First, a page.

An early December diesel fuel spill that turned a tributary of the Congaree River red has been traced to a government contractor whose crews were replacing a generator at the Strom Thurmond federal building.
Pyramid Contracting of Irmo is listed in a federal database of oil spills as the responsible company. The U.S. General Services Administration said a contractor “assumed responsibility for the spill’’ and cleanup efforts were launched after the leak occurred Dec. 3.
Jim Ott, a senior project manager with Pyramid, said a subcontractor hired by Pyramid allowed the diesel to leak.
“Someone just made a mistake,’’ Ott said, declining to name the subcontractor.
A General Services Administration spokesman said the agency is monitoring any impacts on the environment and working with the contractor to “identify all causes of the spill.’’
Ott, in an interview with The State, said diesel never reached the Congaree River, where the creek flows, and the fuel has been cleaned up.
State regulators initially said 800 gallons leaked onto the ground and into a storm drain, making the release a relatively large one for Columbia.
Emergency response crews found that stormwater pipes and drainage conduits connect to the creek from the source of the release, according to the S.C. Department of Health and Environmental Control.
But Ott said only about 200 gallons actually got into the creek. The rest of the diesel was contained at the site where it spilled, he told The State.
“It never left the building,’’ he said.
This month’s spill made for a vivid scene in downtown Columbia. The unnamed creek, which normally is a blue or muddy brown color, turned red for miles and the odor of diesel was easy to detect along much of the stream.
The creek runs through Memorial Park and underneath Gervais Street before re-emerging from a pipe near the Gervais bridge along the Congaree. The creek flows under a popular boardwalk and viewing area for the Congaree River below the State Museum.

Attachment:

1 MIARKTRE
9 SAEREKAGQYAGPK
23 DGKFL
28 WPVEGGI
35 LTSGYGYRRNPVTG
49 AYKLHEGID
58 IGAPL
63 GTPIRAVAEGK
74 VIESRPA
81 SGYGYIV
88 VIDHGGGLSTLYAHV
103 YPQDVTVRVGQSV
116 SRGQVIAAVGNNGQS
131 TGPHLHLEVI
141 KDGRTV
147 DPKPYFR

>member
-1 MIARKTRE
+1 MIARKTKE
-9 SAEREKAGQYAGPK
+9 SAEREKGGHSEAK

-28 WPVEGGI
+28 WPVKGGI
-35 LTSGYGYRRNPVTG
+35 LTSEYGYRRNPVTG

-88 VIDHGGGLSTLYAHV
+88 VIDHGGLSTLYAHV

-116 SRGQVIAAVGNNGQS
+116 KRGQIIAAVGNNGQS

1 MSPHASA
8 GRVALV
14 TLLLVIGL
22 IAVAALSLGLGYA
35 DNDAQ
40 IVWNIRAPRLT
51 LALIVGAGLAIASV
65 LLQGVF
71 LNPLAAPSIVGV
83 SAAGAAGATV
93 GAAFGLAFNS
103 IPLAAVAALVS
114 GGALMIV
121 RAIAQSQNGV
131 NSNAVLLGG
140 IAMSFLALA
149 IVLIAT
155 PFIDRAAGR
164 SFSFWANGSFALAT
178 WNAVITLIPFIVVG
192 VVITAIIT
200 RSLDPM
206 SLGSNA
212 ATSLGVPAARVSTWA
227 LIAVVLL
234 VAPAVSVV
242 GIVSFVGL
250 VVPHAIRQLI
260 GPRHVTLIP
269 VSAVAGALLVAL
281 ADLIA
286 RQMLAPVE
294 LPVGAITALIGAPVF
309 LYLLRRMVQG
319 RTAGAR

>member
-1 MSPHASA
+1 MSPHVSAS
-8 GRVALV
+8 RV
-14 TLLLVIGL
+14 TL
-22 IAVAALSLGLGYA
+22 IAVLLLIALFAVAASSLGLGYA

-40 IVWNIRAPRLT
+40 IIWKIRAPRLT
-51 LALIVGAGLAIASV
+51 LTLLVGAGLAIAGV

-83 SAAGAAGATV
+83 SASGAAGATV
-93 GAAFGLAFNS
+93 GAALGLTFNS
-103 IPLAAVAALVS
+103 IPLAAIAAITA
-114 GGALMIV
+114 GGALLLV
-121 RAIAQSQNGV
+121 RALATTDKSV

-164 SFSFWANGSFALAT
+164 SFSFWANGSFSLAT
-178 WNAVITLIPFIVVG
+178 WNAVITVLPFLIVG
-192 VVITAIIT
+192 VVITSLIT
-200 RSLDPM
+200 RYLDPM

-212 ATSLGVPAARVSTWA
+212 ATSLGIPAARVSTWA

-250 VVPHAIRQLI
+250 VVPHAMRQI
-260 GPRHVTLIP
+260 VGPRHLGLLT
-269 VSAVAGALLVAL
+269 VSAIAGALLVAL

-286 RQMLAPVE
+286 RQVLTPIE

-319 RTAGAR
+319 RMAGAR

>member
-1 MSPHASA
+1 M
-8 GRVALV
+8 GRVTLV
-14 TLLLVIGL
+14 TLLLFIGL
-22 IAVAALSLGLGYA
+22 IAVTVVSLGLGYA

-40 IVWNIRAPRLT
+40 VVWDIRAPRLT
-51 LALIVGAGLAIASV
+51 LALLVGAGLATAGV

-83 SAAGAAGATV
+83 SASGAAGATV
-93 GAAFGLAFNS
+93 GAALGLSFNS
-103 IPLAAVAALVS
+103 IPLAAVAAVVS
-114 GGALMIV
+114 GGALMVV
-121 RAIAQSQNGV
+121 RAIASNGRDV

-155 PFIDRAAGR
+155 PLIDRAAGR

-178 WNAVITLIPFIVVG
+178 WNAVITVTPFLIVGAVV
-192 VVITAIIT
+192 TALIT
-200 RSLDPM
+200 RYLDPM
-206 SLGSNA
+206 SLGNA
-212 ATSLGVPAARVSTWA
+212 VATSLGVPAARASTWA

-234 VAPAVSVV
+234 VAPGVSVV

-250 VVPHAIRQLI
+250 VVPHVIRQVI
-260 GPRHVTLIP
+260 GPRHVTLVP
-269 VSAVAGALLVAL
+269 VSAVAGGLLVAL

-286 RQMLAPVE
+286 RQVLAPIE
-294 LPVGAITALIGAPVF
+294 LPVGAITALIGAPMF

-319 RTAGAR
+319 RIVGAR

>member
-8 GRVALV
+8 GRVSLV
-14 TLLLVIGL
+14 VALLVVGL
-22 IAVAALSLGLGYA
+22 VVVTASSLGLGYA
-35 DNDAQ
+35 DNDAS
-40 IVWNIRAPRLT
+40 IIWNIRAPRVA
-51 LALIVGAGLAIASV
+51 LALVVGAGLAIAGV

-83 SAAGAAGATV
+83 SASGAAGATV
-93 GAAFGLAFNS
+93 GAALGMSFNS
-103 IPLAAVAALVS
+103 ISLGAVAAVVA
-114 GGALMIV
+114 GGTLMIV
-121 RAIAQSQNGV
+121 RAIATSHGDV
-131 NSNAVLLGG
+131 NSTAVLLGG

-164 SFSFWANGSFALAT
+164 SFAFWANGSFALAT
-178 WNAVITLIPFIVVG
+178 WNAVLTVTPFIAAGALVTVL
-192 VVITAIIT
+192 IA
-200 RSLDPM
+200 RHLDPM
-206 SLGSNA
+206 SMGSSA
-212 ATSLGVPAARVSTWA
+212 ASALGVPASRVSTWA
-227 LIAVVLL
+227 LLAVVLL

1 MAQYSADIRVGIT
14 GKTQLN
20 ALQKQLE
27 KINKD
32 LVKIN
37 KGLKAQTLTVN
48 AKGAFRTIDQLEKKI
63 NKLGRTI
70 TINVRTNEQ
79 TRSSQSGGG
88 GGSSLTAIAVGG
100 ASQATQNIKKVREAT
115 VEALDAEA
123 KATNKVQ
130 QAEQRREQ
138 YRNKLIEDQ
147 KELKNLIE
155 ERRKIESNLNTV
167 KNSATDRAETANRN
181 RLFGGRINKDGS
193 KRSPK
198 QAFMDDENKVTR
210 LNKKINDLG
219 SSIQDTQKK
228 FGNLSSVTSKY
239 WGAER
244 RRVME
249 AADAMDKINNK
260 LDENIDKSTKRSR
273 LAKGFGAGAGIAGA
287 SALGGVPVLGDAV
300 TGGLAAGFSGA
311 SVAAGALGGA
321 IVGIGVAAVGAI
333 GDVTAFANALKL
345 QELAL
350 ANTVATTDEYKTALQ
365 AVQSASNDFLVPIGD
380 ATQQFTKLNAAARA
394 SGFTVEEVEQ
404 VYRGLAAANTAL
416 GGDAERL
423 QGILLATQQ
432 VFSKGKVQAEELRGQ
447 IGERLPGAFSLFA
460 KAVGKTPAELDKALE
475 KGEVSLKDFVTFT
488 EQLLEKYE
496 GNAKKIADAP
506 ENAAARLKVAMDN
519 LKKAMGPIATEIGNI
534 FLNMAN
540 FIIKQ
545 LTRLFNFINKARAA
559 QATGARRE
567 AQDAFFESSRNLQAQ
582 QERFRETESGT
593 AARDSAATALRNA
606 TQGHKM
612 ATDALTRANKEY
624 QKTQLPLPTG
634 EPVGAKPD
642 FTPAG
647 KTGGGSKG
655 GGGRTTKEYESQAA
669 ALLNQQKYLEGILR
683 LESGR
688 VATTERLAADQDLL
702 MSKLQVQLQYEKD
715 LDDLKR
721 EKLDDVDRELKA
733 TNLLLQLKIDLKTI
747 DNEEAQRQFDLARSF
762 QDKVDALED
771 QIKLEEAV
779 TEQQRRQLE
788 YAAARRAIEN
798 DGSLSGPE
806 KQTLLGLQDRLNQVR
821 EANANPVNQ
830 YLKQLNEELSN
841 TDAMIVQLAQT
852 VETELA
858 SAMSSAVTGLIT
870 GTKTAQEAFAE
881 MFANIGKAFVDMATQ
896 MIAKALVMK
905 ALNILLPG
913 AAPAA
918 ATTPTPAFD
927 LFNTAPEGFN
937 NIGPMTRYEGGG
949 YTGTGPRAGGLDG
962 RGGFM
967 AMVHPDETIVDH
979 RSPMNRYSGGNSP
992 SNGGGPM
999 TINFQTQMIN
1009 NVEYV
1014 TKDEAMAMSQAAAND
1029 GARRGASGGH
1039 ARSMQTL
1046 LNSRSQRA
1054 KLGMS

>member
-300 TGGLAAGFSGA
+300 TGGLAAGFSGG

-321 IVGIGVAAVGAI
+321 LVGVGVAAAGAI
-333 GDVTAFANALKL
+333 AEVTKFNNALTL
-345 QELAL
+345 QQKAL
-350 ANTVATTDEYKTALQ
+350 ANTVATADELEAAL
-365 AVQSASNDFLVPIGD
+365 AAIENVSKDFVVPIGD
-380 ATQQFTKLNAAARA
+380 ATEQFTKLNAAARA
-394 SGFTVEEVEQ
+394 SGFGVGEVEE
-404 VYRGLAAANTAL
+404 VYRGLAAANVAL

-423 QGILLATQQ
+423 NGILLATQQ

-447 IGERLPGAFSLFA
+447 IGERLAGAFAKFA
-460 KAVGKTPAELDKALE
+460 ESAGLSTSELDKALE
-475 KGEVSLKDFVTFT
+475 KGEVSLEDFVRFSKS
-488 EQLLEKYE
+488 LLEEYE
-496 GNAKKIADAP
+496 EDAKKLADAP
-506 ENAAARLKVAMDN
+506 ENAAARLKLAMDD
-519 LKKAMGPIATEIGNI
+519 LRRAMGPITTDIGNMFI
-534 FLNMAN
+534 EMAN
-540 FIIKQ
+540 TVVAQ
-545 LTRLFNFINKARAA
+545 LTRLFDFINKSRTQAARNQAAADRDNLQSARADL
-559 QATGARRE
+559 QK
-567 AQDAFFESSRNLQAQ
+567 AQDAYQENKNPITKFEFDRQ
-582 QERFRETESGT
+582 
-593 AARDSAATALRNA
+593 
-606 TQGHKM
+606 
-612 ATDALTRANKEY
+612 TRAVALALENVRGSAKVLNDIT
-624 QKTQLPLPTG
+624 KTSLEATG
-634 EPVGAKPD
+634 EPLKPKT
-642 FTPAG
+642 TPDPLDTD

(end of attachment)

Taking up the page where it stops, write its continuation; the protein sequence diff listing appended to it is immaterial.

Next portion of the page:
The leak occurred as the subcontractor was removing service lines that served an old diesel generator at the Strom Thurmond building on Assembly Street, Ott said. The diesel-powered generator is being replaced with a natural-gas fired generator, Ott said.
Diesel, some of which is dyed red to identify the type, is often used to fuel trucks, farm equipment and generators. It is one of the most toxic types of oil for fish and other animals that live in water, according to a fact sheet from the National Oceanic and Atmospheric Administration. Small spills of under 5,000 gallons are often rapidly diluted in open water, but they can be a problem in confined, shallow waters, the fact sheet says.
The S.C. Department of Natural Resources, which investigates oil spills that affect wildlife, had no immediate comment Monday on the Dec. 3 fuel spill. But Ott said diesel “was removed from the stream within 72 hours. There was absolutely no impact to wildlife or the environment.’’
Pyramid is a construction company that operates in three states. Among other things, it specializes in commercial, federal and defense work. The company says it supports sustainable construction and is a member of the U.S. Green Building Council.
This story was originally published December 20, 2021 11:03 AM.